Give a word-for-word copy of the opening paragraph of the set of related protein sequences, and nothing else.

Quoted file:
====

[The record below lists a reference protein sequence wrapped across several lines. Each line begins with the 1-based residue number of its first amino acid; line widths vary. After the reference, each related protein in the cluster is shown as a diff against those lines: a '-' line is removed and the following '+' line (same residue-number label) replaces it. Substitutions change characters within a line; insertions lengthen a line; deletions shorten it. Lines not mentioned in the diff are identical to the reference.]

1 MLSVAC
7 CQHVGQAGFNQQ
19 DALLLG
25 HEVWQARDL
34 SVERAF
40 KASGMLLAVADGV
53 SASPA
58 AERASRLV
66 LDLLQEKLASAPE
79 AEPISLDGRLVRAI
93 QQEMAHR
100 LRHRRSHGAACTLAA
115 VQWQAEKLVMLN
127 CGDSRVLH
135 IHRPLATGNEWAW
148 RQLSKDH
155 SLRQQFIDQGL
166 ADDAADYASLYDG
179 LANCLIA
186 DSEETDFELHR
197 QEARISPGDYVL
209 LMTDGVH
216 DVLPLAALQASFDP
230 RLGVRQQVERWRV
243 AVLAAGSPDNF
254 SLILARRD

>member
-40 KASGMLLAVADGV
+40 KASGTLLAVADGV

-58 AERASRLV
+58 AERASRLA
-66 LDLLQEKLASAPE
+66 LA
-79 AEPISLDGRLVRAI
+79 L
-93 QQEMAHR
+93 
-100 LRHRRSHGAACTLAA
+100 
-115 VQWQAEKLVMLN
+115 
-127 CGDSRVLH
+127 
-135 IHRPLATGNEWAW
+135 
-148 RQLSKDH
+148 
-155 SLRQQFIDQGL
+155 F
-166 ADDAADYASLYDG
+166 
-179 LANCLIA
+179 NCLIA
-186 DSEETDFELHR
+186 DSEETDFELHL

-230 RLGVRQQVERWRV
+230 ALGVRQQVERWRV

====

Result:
[The record below lists a reference protein sequence wrapped across several lines. Each line begins with the 1-based residue number of its first amino acid; line widths vary. After the reference, each related protein in the cluster is shown as a diff against those lines: a '-' line is removed and the following '+' line (same residue-number label) replaces it. Substitutions change characters within a line; insertions lengthen a line; deletions shorten it. Lines not mentioned in the diff are identical to the reference.]